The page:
VietNamNet Bridge – Parents cannot understand why their children do very well in school, but have low scores at national exams. Analysts blame the disparity on the so-called achievement disease.
Song Tra, a teacher at Huynh Thuc Khang High School, said days ago that he heard a complaint from a neighbor that his daughter only got 10.2 score in total (less than 2 for each exam subject) on the high school entrance exam.
And a colleague of Song Tra, who is proud of his son, a 12th grader at a high school for the gifted, was astonished to discover several months before the national high school finals that there were many gaps in the boy’s knowledge. Only after a lot of effort did the boy fill up the gaps and attend the finals in late June.
Many parents believed that their children would get high scores at the national high school finals because they had high scores at school and reports showed they were excellent students.
However, when comparing the students’ exam work and the official answers given by the Ministry of Education and Training (MOET), they realized that many answers were wrong and that their children were not as excellent as they thought.
“My child was very good at school and his GPA (grade point average) was very high. Why did he have such a modest exam score? Is this because of the ‘achievement disease’ which has been mentioned recently?” one parent said.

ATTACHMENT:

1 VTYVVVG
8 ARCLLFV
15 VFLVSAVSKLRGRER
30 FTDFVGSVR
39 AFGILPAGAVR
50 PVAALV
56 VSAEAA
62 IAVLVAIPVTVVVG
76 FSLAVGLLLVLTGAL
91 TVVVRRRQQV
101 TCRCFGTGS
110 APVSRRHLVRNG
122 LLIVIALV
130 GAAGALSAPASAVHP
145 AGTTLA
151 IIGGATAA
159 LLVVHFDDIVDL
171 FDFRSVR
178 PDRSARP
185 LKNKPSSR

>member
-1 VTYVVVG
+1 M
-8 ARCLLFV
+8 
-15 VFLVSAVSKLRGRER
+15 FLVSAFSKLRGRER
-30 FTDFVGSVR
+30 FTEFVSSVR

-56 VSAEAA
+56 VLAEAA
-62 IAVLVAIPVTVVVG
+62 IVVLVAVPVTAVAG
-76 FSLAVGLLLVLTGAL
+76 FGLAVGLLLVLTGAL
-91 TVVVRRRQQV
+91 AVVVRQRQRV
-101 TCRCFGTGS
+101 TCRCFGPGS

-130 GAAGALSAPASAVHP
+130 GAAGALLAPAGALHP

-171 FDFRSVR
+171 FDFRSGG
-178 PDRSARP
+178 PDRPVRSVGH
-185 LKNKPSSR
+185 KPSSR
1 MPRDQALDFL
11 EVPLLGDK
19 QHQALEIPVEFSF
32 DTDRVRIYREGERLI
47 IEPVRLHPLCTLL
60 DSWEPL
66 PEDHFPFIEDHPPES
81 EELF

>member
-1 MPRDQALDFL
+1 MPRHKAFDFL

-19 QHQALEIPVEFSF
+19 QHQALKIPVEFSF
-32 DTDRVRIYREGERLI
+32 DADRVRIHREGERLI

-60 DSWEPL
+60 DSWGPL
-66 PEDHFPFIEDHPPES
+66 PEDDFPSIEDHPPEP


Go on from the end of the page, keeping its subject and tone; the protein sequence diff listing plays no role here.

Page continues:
Song Tra, who spoke about the stories on Giao Duc Viet Nam, said: “You have every reason to have such doubts”. Teachers now tend to raise students’ marks to embellish achievement records.
A report released recently by MOET found irregularities in students’ learning and exam results. There is a large gap between the GPA at school and the high school final exam: the average exam score is 2.5 scores lower than the GPA.
A local newspaper recently analyzed the reports from some schools and found that students are ‘abnormally excellent’.
About 30-40 percent of students meet the requirements to be recognized as ‘excellent students’, while the proportion is 50-60 percent in some localities and schools.
The figures are even higher at schools for the gifted or classes for the best students.
The scores at schools have been especially high in the last four years. Around 80-90 percent of students have good marks. Records at schools are considered by universities when enrolling students.